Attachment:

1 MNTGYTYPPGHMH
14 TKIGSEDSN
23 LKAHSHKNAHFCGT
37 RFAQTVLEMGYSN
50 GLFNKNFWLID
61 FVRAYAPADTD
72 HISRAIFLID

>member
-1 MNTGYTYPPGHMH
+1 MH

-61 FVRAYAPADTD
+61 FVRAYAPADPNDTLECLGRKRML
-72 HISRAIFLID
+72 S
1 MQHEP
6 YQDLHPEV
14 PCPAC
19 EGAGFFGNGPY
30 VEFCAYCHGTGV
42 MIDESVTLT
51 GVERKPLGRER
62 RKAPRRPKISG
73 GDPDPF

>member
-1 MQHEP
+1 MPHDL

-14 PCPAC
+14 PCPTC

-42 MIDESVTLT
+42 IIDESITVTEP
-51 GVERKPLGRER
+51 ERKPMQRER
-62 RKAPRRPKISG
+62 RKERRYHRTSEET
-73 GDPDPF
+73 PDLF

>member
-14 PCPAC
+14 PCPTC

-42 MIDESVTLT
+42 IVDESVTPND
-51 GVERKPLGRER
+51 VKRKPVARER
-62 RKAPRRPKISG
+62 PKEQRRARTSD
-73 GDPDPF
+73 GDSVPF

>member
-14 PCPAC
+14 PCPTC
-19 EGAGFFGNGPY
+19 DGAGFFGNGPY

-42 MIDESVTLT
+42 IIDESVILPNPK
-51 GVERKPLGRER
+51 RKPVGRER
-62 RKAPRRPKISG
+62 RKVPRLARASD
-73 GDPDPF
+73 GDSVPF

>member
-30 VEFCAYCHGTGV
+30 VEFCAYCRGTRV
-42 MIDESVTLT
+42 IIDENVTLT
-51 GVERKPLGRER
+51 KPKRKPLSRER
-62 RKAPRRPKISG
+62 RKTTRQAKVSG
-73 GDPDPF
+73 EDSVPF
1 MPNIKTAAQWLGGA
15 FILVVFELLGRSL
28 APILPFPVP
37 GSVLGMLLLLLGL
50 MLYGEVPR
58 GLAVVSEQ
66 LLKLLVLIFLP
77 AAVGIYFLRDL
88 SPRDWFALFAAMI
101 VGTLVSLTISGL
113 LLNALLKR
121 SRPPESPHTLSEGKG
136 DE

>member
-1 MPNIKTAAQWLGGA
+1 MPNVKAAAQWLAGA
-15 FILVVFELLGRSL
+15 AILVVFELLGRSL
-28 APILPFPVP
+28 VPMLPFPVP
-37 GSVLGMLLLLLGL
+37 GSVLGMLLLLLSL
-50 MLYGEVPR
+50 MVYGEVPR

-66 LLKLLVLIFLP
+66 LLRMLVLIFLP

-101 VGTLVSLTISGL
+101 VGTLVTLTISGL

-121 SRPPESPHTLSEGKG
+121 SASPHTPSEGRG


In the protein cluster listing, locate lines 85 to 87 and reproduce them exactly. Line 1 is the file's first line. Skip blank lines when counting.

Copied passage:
>member
-1 MPNIKTAAQWLGGA
+1 MPNVKAAAQWLAGA